February 20, 2015
In a potential windfall for Maryland farmers and community food security advocates, the Maryland General Assembly is considering a bill that would give farmers a tax credit for donating their produce to eligible organizations. The credit would be for 50 percent of the food donation’s wholesale value (75 percent if the produce is certified organic) up to a total of $5,000 per farmer for the tax years 2015-2017.
The bill also re-establishes the Hub and Spoke task force, which was charged with implementing a program for improving fresh farm food access for working poor and low-income communities in Southern Maryland. Two of the primary partners behind Hub and Spoke, the Southern Maryland Agricultural Development Commission and Farming 4 Hunger, work together to aggregate donated produce from local farmers at a central “hub” (the Farming 4 Hunger farm) and distribute it to people in need through “spokes” (Maryland Food Bank mobile drop sites and other food pantries at schools, churches, etc.). In some cases, farms and gardens donate directly to the spokes without going through the hub.
The Hub and Spoke program is already making strides towards increasing fresh food access in Southern Maryland. According to a report by the Hub and Spoke task force, Farming 4 Hunger helped the Maryland Food Bank to distribute over 70,000 pounds of produce donations over just two months (August and September) in 2013. This is significant, the authors note, because around 16 percent of Southern Maryland’s population was “food insecure” in 2011, as defined by the U.S. Census Bureau. And in 2012, about one in seven families in Southern Maryland made just enough money that they didn’t qualify for supplemental nutrition assistance (SNAP) benefits, but they also didn’t qualify under the government’s “Self-Sufficiency” standard—meaning they often couldn’t afford necessities like food, and certainly not some of the healthier options available in Southern Maryland. The tax credit bill would be a boon to the Hub and Spoke program’s long-term sustainability because it is likely to encourage more farms to donate fresh food and feed more communities in need. It would also pave the way for similar programs across the state.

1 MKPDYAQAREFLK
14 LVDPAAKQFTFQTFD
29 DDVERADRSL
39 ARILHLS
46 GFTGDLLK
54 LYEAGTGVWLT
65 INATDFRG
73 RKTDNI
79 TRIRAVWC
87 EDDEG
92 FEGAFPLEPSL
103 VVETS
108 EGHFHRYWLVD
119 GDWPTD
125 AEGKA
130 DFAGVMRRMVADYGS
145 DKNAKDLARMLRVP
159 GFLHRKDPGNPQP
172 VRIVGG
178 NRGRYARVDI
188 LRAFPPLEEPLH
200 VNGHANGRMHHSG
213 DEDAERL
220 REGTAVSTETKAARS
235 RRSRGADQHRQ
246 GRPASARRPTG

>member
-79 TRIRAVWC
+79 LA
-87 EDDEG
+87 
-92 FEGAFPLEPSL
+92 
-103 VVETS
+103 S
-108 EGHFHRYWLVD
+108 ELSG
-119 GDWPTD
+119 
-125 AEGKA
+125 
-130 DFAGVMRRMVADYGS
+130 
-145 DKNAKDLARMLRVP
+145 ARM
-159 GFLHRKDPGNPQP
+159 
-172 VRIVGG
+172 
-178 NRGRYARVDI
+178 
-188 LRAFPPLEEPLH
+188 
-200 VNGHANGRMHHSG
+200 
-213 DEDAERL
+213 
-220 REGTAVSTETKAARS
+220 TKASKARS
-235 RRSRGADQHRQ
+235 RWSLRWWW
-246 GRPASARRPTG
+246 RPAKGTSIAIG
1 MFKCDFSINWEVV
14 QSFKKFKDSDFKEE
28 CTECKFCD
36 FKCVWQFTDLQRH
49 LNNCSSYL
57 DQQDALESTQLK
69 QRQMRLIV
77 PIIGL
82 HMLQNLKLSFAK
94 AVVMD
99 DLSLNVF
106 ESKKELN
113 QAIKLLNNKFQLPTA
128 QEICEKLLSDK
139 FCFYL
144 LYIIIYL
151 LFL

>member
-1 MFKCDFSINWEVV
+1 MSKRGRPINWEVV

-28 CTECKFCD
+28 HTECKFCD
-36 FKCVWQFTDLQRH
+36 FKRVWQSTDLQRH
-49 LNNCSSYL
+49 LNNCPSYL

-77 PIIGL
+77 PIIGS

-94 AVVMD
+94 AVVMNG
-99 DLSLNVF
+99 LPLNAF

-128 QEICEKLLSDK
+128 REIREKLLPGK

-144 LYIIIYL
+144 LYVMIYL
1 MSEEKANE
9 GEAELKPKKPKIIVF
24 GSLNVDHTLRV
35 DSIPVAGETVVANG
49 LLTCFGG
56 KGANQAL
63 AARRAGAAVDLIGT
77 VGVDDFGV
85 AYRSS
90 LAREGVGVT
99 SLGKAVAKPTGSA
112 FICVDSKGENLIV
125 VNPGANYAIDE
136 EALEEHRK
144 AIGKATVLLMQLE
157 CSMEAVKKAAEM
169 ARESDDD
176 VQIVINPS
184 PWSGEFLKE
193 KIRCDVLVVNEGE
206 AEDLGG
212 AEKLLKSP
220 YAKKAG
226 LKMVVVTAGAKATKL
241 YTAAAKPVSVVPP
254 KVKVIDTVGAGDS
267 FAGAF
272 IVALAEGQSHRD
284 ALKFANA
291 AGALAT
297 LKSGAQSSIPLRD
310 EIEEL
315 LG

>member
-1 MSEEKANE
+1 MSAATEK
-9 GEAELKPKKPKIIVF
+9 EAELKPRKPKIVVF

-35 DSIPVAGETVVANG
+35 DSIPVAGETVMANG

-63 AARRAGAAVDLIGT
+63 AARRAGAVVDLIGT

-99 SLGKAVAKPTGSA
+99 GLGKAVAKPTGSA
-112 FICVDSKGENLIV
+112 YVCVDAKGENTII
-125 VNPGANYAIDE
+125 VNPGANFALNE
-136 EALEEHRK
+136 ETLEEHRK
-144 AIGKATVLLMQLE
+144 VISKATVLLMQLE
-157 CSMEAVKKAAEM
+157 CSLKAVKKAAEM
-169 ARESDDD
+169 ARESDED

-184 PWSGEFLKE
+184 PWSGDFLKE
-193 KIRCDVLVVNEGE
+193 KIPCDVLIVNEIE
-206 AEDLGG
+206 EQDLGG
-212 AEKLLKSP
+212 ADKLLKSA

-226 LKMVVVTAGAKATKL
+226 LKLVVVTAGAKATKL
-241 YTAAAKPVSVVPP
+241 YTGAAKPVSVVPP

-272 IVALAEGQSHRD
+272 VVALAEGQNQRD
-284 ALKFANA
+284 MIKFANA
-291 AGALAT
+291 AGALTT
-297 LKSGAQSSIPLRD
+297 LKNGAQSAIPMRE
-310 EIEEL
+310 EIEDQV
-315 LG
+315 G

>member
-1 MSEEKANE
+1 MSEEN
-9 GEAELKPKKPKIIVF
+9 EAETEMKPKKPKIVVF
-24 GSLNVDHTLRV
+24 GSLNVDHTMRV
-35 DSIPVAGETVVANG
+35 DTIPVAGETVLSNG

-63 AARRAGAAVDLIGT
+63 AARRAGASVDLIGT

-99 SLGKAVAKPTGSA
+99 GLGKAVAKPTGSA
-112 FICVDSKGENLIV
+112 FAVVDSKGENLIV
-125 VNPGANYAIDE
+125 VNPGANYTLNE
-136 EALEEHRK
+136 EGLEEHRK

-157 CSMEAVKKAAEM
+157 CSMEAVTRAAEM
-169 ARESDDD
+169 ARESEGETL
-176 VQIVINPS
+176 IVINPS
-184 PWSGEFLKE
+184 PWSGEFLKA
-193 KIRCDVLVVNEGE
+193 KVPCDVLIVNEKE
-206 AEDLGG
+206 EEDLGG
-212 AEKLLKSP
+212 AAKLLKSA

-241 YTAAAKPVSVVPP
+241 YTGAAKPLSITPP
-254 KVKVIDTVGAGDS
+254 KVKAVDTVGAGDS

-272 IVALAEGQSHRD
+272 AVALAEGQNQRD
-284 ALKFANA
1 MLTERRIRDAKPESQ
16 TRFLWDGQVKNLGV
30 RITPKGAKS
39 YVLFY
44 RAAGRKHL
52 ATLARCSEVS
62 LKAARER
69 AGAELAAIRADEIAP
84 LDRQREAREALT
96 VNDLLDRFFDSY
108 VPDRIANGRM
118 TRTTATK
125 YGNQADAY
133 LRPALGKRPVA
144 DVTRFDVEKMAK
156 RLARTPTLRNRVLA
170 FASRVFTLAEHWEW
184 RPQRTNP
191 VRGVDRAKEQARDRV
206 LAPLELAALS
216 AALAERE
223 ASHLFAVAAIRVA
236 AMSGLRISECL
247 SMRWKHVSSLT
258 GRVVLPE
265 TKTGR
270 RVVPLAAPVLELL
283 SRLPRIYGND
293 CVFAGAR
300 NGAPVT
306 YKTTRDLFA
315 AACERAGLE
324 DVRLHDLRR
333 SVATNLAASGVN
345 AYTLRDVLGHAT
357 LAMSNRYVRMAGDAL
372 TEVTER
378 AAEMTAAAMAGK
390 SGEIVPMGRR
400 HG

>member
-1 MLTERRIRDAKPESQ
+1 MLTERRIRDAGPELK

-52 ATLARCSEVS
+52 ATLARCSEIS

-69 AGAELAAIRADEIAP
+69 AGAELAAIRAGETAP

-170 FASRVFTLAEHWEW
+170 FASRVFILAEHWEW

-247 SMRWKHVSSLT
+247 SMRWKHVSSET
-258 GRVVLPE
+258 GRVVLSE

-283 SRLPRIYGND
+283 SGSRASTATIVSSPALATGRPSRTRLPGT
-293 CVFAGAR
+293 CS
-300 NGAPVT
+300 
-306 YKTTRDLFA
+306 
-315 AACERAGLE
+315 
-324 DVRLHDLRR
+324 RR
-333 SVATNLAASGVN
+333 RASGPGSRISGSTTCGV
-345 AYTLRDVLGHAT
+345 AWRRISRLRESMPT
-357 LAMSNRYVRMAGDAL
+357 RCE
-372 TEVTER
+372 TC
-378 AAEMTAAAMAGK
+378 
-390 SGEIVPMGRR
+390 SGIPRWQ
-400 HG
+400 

While the U.S. Farm Bill provides subsidies for “specialty crops” (fruits and vegetables) at far lower levels than commodity crops like soy and corn to the detriment of the American diet and health, the Maryland Farm Food Donation Tax Credit bill would reward farmers who grow produce. Thirty-five Maryland farms each donated an average of 15,000 pounds of fresh food to the Maryland Food Bank in 2013, for a total of over 500,000 pounds. If the bill had been enacted then, those farmers would have earned about $122,500 in tax credits, according to the 2013 Hub and Spoke report. The measure would also help to reduce on-farm food waste; Hub and Spoke has helped farmers who are unable to sell crops to move their product and put it to good use fighting hunger.
Public hearings to discuss the bill are scheduled for this Tuesday, February 24, and Wednesday, February 25, at 1:00 pm. If you live in Maryland and you’d like to comment but can’t be there in person, consider sending a letter or giving a call to the legislators below.
Letters to the House Ways and Means can be sent to:
Chair Delegate Sheila Hixon
131 House Office Building
6 Bladen Street
Annapolis, MD 21401
Phone: 1-800-492-7122, ext. 3469
Letters to the Senate Budget and Taxation Committee can be sent to:
Chairman Senator Edward Kasemeyer
3 West Miller Senate Office Building
11 Bladen Street
Annapolis, MD 21401
Phone: 1-800-492-7122, ext. 3653
Image by Catherine Kastleman, 2015.